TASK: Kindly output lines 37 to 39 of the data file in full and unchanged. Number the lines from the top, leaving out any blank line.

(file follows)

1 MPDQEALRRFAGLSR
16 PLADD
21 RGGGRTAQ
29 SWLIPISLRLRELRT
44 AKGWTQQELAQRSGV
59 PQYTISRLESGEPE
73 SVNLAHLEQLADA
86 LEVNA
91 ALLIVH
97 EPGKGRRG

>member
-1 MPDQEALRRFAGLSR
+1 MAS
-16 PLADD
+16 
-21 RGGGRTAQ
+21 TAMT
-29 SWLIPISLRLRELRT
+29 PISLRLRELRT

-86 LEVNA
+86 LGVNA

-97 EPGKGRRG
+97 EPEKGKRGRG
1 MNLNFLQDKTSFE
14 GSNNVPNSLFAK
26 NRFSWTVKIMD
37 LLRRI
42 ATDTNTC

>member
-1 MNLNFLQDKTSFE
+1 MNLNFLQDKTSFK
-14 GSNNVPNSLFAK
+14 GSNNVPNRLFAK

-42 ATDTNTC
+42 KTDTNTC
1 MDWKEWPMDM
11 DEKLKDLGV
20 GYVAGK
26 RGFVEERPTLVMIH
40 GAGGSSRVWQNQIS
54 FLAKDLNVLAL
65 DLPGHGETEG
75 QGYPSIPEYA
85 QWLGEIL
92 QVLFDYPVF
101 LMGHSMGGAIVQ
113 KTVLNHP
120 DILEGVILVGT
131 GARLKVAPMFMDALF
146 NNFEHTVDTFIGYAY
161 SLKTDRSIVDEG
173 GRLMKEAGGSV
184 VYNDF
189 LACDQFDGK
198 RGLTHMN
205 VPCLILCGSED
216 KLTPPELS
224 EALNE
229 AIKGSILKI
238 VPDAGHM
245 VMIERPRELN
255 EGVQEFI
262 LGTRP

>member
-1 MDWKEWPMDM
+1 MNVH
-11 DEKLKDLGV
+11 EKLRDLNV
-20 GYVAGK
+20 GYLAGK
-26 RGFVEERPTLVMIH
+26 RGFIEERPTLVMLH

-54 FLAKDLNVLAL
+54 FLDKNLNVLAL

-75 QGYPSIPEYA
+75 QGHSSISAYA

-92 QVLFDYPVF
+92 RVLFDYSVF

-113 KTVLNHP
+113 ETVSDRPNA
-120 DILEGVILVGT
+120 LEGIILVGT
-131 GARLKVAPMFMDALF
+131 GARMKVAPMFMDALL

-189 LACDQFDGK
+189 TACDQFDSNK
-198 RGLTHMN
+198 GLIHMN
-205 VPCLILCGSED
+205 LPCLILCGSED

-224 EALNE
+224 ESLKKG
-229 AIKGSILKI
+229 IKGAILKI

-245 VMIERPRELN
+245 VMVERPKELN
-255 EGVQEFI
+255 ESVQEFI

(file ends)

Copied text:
11 DEKLKDLGV
20 GYVAGK
26 RGFVEERPTLVMIH